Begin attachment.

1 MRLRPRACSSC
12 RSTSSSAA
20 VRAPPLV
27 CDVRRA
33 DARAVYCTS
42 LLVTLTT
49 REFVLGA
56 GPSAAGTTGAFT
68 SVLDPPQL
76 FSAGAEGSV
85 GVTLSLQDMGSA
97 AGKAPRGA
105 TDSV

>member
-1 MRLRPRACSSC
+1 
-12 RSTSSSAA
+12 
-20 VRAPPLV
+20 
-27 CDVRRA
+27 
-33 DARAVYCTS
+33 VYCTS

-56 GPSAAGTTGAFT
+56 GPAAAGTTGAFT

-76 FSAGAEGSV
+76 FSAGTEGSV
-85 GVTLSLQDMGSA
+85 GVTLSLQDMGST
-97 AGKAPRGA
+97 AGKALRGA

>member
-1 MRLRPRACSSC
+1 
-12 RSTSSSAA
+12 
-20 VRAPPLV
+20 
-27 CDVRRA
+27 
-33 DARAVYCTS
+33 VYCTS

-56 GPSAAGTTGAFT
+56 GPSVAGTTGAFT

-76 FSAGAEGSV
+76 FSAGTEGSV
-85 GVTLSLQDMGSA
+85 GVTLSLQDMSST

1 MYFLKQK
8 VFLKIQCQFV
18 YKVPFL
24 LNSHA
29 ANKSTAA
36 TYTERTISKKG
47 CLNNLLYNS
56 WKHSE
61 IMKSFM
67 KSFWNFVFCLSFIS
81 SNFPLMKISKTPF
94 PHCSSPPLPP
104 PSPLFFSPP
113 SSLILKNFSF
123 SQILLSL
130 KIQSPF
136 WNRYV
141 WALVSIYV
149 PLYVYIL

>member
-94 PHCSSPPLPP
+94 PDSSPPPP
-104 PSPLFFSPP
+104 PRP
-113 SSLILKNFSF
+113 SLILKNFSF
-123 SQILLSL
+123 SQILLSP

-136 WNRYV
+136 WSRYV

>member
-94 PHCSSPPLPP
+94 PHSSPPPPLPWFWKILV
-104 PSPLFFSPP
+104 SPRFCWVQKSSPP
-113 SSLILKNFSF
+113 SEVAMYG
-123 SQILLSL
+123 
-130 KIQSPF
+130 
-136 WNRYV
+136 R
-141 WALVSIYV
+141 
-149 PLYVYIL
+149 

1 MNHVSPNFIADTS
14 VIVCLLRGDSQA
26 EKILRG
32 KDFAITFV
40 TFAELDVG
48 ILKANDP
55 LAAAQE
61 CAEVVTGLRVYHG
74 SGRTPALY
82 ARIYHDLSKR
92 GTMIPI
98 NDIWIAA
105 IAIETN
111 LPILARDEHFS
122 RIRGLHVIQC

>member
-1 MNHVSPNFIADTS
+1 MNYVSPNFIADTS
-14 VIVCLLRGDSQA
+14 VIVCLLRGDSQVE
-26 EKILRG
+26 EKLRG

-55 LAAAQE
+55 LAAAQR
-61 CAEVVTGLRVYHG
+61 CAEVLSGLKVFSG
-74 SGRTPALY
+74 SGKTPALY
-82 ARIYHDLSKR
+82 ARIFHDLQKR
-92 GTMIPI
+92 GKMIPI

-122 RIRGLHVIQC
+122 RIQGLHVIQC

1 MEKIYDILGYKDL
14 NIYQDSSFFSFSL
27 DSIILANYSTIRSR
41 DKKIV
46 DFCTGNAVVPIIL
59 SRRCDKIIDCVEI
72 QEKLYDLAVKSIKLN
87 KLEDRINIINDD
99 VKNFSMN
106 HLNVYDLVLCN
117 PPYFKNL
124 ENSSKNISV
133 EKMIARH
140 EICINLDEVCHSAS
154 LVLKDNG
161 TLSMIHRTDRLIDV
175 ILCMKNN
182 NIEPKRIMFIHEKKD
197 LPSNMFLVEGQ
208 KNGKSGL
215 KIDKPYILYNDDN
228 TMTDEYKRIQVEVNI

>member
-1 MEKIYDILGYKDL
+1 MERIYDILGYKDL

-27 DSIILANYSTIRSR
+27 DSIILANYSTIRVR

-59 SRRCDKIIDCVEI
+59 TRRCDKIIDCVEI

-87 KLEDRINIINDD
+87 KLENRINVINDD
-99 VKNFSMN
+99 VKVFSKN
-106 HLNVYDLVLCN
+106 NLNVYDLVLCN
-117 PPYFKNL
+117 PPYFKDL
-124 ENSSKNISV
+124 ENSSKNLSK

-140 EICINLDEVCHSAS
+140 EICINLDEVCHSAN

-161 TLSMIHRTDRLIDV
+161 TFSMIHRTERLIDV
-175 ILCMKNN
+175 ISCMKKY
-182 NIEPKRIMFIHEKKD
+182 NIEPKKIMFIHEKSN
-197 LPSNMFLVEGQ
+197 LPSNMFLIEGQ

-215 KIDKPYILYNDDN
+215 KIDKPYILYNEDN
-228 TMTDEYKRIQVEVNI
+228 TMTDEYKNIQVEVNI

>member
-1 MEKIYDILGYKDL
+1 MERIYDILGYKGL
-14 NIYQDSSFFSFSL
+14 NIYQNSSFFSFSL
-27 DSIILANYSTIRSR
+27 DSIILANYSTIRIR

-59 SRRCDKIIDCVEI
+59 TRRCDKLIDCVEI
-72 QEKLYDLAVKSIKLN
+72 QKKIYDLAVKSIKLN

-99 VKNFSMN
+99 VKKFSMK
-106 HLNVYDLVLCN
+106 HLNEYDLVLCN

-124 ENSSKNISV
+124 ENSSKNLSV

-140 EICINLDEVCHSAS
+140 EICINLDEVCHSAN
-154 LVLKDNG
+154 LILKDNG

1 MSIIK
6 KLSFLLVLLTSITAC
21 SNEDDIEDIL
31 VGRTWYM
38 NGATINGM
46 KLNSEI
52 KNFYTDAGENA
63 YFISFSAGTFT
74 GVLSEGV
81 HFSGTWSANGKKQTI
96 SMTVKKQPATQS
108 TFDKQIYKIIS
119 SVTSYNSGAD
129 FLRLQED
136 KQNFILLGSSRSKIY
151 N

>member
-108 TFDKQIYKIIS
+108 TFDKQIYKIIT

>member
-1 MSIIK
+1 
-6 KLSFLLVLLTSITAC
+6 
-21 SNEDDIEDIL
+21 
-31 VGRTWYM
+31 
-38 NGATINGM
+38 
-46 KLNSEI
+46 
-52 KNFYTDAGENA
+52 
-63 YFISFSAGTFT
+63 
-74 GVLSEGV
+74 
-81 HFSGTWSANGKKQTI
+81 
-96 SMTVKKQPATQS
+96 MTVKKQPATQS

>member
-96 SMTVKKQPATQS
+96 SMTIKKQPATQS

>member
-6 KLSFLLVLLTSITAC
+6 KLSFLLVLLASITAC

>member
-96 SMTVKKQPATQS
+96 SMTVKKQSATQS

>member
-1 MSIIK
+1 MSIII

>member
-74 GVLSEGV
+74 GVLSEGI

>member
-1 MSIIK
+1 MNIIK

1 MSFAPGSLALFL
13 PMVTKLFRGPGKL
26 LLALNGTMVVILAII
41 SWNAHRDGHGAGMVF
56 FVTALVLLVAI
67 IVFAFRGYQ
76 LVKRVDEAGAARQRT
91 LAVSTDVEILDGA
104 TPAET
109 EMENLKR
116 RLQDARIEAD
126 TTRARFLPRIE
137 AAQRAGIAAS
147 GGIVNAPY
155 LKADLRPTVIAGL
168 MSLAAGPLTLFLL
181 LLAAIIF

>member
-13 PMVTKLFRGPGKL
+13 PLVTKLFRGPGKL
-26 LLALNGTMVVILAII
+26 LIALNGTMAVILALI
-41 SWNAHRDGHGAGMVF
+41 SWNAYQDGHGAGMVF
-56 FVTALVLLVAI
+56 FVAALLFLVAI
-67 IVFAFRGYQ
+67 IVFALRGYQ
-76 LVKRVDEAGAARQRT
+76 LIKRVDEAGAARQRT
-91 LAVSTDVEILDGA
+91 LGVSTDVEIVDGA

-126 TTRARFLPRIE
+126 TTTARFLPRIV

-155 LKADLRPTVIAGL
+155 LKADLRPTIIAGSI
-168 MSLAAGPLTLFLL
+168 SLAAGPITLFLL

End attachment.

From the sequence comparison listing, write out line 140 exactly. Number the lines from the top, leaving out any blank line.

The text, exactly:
106 HLNVYDLVLCN